Legislation that would enhance dental and vision benefits for federal employees gained House approval yesterday and was sent to President Bush.
The bill would authorize the Office of Personnel Management to set up a program to provide dental and vision coverage to federal employees and retirees. The program would be voluntary, and enrollees would pay the entire cost.
Under the bill, OPM next year would solicit bids from health insurance companies and give them wide leeway in designing plans. They could offer varying levels of benefits and options while using the purchasing power of a large pool of enrollees to hold down premiums.
The dental and vision program would not be available until 2006, according to the bill. Coverage would be available regardless of whether an individual was enrolled in the Federal Employees Health Benefits Program.
The House passed the bill -- sponsored by Sens. Susan M. Collins (R-Maine) and Daniel K. Akaka (D-Hawaii) with bipartisan support -- on a voice vote.
In a statement after the vote, Collins said: "The federal government's most important asset is its human capital. Federal employees need and deserve increased access to dental and vision benefits."
The bill, despite widespread support in Congress, appeared in jeopardy this year when it wasn't brought up during the lame-duck session that ended before Thanksgiving. But lawmakers and their aides redoubled their efforts when they learned Congress would come back into session this month to deal with other issues.
Yesterday, Reps. Thomas M. Davis III (R-Va.), chairman of the House Government Reform Committee, and Danny K. Davis (Ill.), the ranking Democrat on the House civil service subcommittee, served as managers for the bill and spoke on its behalf.
Approval of the legislation has been awaited eagerly by numerous federal employees and retirees who see their current benefits, provided through FEHBP, as meager.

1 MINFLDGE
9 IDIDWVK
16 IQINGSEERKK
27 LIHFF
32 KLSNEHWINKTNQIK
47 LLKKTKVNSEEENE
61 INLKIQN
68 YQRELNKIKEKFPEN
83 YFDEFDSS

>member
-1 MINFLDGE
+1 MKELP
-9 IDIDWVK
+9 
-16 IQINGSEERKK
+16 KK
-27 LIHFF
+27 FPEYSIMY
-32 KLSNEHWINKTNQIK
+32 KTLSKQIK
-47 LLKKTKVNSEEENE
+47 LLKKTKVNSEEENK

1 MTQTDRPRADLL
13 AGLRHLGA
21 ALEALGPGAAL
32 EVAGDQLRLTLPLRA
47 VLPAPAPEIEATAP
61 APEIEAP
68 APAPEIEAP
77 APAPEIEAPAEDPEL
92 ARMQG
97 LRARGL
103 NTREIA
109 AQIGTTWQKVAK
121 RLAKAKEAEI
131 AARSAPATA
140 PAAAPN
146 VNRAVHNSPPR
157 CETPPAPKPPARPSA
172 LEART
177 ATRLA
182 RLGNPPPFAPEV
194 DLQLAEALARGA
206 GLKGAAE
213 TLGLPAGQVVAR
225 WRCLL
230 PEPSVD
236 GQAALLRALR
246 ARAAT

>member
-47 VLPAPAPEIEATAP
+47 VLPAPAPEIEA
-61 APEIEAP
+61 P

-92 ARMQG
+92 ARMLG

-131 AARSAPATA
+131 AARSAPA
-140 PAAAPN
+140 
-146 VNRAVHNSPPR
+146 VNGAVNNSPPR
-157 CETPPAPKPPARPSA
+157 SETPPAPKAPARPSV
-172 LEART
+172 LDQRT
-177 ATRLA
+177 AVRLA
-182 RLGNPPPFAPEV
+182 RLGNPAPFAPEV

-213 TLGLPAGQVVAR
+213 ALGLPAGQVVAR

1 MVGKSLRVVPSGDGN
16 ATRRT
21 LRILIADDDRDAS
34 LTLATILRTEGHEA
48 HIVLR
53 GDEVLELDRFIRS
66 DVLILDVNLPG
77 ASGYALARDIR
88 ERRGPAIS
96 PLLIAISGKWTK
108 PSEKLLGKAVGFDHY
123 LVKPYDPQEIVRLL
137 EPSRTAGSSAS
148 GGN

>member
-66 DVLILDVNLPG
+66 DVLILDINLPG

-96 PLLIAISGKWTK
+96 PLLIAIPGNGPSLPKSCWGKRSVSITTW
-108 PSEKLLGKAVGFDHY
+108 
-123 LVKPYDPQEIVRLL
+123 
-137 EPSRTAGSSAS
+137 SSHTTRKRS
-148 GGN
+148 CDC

"There has been a groundswell among federal employees and annuitants through numerous surveys and focus groups on this issue," Rep. Tom Davis said. "More than any benefit, they want better coverage for dental and vision care."
Davis said that FEHBP, though a model in some respects, had not kept pace with the private sector on dental and vision coverage in part because the Office of Personnel Management, about 15 years ago, "stopped allowing plans to add new dental and vision packages or to enhance packages they already had in place."
OPM officials have said that decision was made as part of an effort to hold down the costs of medical insurance and protect key health care benefits.
In his remarks, Rep. Danny Davis announced that OPM has pledged to assess hearing benefits available to FEHBP enrollees and to study the feasibility of expanding hearing benefits to federal employees, retirees and their dependents.
Davis had sought to include a study in the bill, but the provision was dropped from the final version. Instead, key lawmakers and OPM exchanged letters setting out the requirements for a study that is to be completed by Sept. 30, 2005. The study will look at possible coverage of diagnostic services, balance assessments and treatments, hearing aids and rehabilitation for hearing loss.
The bill also would require OPM to review the possibility of continuing health insurance coverage for full-time students beyond age 22 under FEHBP family policies. Colleen M. Kelley, president of the National Treasury Employees Union, singled out that provision in applauding the bill's passage.
New Owner for Journal
The Public Manager, a journal "for practitioners" and others interested in public administration issues, has been acquired by LMI, a not-for-profit consulting firm in McLean.
Donald L. Pilling, president of LMI, said the firm's research institute will serve as the sponsor for the Public Manager.
Harry Featherstone, a director at LMI, will become the journal's new publisher. Thomas W. Novotny, the journal's longtime publisher, died in April.
LMI will retain the journal's editor in chief, Warren Master, and the board of directors that oversees the publication's operations, the firm said.